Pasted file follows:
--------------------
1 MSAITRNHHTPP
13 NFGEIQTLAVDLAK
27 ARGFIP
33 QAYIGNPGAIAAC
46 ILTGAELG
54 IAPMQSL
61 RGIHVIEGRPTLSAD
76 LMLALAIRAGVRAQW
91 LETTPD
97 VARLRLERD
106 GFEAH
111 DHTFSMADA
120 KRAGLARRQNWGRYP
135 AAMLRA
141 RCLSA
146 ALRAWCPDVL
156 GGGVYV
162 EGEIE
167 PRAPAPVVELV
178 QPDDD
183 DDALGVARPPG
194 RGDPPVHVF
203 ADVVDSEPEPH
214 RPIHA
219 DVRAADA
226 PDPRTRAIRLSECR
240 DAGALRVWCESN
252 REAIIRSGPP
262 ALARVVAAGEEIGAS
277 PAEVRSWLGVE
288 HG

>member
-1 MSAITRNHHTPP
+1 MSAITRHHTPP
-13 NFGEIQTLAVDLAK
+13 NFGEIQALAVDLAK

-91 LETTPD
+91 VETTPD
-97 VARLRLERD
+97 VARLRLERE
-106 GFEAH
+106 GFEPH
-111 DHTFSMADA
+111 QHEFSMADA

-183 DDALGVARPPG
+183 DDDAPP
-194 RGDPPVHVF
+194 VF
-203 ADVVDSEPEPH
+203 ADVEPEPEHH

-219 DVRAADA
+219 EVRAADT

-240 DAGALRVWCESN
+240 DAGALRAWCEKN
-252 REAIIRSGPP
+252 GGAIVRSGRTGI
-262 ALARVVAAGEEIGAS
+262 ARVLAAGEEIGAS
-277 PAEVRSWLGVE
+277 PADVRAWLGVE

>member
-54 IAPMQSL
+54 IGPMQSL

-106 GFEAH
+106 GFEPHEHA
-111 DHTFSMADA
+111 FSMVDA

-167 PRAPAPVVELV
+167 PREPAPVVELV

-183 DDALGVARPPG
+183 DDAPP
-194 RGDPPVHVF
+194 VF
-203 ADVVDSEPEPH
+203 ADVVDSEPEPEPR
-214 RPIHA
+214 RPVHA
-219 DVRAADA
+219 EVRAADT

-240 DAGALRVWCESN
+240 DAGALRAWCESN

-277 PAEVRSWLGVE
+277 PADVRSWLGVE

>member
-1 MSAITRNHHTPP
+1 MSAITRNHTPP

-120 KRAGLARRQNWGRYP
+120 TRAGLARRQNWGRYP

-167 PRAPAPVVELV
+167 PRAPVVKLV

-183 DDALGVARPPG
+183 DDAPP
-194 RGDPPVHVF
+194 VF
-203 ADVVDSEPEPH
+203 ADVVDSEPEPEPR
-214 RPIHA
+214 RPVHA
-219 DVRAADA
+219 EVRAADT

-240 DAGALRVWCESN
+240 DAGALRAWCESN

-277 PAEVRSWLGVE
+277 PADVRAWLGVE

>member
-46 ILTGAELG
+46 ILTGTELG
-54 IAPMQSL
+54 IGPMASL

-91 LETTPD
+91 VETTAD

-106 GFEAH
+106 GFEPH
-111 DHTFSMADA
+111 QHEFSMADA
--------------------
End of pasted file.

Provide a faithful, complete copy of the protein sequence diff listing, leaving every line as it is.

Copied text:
1 MSAITRNHHTPP
13 NFGEIQTLAVDLAK
27 ARGFIP
33 QAYIGNPGAIAAC
46 ILTGAELG
54 IAPMQSL
61 RGIHVIEGRPTLSAD
76 LMLALAIRAGVRAQW
91 LETTPD
97 VARLRLERD
106 GFEAH
111 DHTFSMADA
120 KRAGLARRQNWGRYP
135 AAMLRA
141 RCLSA
146 ALRAWCPDVL
156 GGGVYV
162 EGEIE
167 PRAPAPVVELV
178 QPDDD
183 DDALGVARPPG
194 RGDPPVHVF
203 ADVVDSEPEPH
214 RPIHA
219 DVRAADA
226 PDPRTRAIRLSECR
240 DAGALRVWCESN
252 REAIIRSGPP
262 ALARVVAAGEEIGAS
277 PAEVRSWLGVE
288 HG

>member
-1 MSAITRNHHTPP
+1 MSAITRHHTPP
-13 NFGEIQTLAVDLAK
+13 NFGEIQALAVDLAK

-91 LETTPD
+91 VETTPD
-97 VARLRLERD
+97 VARLRLERE
-106 GFEAH
+106 GFEPH
-111 DHTFSMADA
+111 QHEFSMADA

-183 DDALGVARPPG
+183 DDDAPP
-194 RGDPPVHVF
+194 VF
-203 ADVVDSEPEPH
+203 ADVEPEPEHH

-219 DVRAADA
+219 EVRAADT

-240 DAGALRVWCESN
+240 DAGALRAWCEKN
-252 REAIIRSGPP
+252 GGAIVRSGRTGI
-262 ALARVVAAGEEIGAS
+262 ARVLAAGEEIGAS
-277 PAEVRSWLGVE
+277 PADVRAWLGVE

>member
-54 IAPMQSL
+54 IGPMQSL

-106 GFEAH
+106 GFEPHEHA
-111 DHTFSMADA
+111 FSMVDA

-167 PRAPAPVVELV
+167 PREPAPVVELV

-183 DDALGVARPPG
+183 DDAPP
-194 RGDPPVHVF
+194 VF
-203 ADVVDSEPEPH
+203 ADVVDSEPEPEPR
-214 RPIHA
+214 RPVHA
-219 DVRAADA
+219 EVRAADT

-240 DAGALRVWCESN
+240 DAGALRAWCESN

-277 PAEVRSWLGVE
+277 PADVRSWLGVE

>member
-1 MSAITRNHHTPP
+1 MSAITRNHTPP

-120 KRAGLARRQNWGRYP
+120 TRAGLARRQNWGRYP

-167 PRAPAPVVELV
+167 PRAPVVKLV

-183 DDALGVARPPG
+183 DDAPP
-194 RGDPPVHVF
+194 VF
-203 ADVVDSEPEPH
+203 ADVVDSEPEPEPR
-214 RPIHA
+214 RPVHA
-219 DVRAADA
+219 EVRAADT

-240 DAGALRVWCESN
+240 DAGALRAWCESN

-277 PAEVRSWLGVE
+277 PADVRAWLGVE

>member
-46 ILTGAELG
+46 ILTGTELG
-54 IAPMQSL
+54 IGPMASL

-91 LETTPD
+91 VETTAD

-106 GFEAH
+106 GFEPH
-111 DHTFSMADA
+111 QHEFSMADA